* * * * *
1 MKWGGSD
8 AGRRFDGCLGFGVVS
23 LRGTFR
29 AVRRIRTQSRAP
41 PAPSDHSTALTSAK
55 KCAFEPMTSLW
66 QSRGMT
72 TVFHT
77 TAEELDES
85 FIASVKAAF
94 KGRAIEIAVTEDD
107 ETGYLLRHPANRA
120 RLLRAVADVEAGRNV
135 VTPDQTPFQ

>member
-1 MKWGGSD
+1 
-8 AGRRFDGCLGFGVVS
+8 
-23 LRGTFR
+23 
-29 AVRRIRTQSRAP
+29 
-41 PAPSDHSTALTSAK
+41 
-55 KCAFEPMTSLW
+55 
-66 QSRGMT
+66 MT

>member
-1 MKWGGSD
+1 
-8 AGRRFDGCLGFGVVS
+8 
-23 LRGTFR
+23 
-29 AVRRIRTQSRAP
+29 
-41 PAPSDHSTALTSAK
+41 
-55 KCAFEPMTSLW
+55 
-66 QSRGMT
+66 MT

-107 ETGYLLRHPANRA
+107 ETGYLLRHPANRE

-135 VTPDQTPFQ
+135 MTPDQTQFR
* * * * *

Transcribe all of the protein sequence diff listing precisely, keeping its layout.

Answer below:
1 MKWGGSD
8 AGRRFDGCLGFGVVS
23 LRGTFR
29 AVRRIRTQSRAP
41 PAPSDHSTALTSAK
55 KCAFEPMTSLW
66 QSRGMT
72 TVFHT
77 TAEELDES
85 FIASVKAAF
94 KGRAIEIAVTEDD
107 ETGYLLRHPANRA
120 RLLRAVADVEAGRNV
135 VTPDQTPFQ

>member
-1 MKWGGSD
+1 
-8 AGRRFDGCLGFGVVS
+8 
-23 LRGTFR
+23 
-29 AVRRIRTQSRAP
+29 
-41 PAPSDHSTALTSAK
+41 
-55 KCAFEPMTSLW
+55 
-66 QSRGMT
+66 MT

>member
-1 MKWGGSD
+1 
-8 AGRRFDGCLGFGVVS
+8 
-23 LRGTFR
+23 
-29 AVRRIRTQSRAP
+29 
-41 PAPSDHSTALTSAK
+41 
-55 KCAFEPMTSLW
+55 
-66 QSRGMT
+66 MT

-107 ETGYLLRHPANRA
+107 ETGYLLRHPANRE

-135 VTPDQTPFQ
+135 MTPDQTQFR